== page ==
The title may be a cliché, but the music is not. New York composer Boris Berlin has simply been bold enough to use the phrase. And so, yes, this is the soundtrack to an imaginary film (with an actual plot), but it’s also a work that might become the résumé for a real film.
Only a few weeks ago, I went through dozens of soundtracks from 2014 in an attempt to identify the best. The top choices possessed enough variety to be enjoyed as albums without the visuals. (Spoiler: Under the Skin was #1). The biggest drawbacks of film scores are the need to repeat themes and the dominance of incidental music. Berlin is not operating under these constraints, so his imaginary score competes well against its alleged peers. Many of these twenty selections could be main themes of their own.
The sound of Berlin is surprising, in that it illustrates how far the virtual orchestra has come. Berlin uses such enhancements in his music (and in so doing, likely saves a ton of money). But one cannot always tell that the music is programmed rather than live; the perceptual line is shrinking. And on early orchestral cuts such as “Tranceport Central” and “Somewhat Liberated”, the difference simply doesn’t matter. Perhaps a cello would make these tracks 8% more appealing, but for purposes of the score, it works perfectly well. (No one would dream of telling John Carpenter to lay off the synths.) The beauty is in hearing the vision that Berlin has for this film, or for film in general: a series of alternating poignant, romantic and uplifting themes.
After reading the press release, I was looking forward to hearing “a tender glockenspiel overpower the brute force of an overamplified bass.” While this doesn’t quite occur (c’est dommage), the glockenspiel does have its moments in the sun, especially “Forgive Appreciate”, while the bass dominates tracks such as the evocative “Neo Noir”, staying out of the brighter instrument’s way. Field samples offer an additional appeal, first appearing up on the opening track (a subway announcement at 42nd Street), later resurfacing like a commuter from a tunnel.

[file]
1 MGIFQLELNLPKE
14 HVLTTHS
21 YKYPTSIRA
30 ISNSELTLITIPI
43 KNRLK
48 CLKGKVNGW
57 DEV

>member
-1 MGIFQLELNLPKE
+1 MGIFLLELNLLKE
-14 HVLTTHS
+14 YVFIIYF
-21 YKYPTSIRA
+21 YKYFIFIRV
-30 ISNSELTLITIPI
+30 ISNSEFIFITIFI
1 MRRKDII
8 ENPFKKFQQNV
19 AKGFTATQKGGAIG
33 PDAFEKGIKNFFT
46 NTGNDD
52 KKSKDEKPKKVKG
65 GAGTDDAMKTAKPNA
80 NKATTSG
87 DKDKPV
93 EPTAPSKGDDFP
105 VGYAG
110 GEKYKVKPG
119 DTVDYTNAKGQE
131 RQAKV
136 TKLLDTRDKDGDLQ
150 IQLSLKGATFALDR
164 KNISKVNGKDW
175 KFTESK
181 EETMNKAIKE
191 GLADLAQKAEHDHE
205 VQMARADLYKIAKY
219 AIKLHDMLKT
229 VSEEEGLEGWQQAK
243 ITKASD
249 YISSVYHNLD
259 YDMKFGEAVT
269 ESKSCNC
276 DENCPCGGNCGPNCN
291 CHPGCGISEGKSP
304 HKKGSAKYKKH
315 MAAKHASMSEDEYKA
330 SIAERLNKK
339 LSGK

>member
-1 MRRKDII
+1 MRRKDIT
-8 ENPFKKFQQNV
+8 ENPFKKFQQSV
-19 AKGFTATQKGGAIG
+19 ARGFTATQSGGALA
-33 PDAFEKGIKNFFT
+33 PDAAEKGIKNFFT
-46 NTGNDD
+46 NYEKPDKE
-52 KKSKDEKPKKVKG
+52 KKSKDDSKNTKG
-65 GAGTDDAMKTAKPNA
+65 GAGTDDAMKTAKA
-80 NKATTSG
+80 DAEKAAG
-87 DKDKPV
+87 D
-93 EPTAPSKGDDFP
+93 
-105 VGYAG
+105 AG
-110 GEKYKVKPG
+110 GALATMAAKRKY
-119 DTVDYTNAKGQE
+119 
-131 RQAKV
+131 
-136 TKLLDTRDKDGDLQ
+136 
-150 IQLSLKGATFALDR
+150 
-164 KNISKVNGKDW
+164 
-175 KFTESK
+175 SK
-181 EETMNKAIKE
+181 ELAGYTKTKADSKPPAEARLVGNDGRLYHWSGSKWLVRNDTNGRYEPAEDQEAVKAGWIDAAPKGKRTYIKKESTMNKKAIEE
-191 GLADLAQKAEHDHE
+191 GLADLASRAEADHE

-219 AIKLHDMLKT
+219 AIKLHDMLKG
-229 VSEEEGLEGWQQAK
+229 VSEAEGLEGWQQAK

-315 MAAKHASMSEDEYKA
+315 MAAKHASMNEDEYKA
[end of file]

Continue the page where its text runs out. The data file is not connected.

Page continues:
If looking for memorable themes, the standout piece is “Karmical Connection”, with its Zimmer-like rounded staccato tones. Due to the shared Manhattan setting, a line can be drawn to the conclusion of Zimmer’s score for The Peacemaker: a race to prevent a nuclear detonation. “Hope and Circumstance” boasts a sprightly string theme built on brass, akin to John Powell’s work on How to Train Your Dragon. And of course one seldom errs with military drums, as heard on “Why We’re Here.” One pictures the injured soldier limping forward to receive an award as the bells toll and the trumpets sound. The set even includes the obligatory post-finale pop track.
Few of these pieces sound as if they might fit in an independent film, which provides an indication of where Berlin’s commercial interests lie. But the overall impression – boosted in great part by the cover image – is that the artist is in love with film in general, and that his imaginary soundtrack is a love letter to the experience of filmgoing ~ not staying at home for Netflix, but bracing against a cold Manhattan night in order to experience the warmth of a good story inside. (Richard Allen)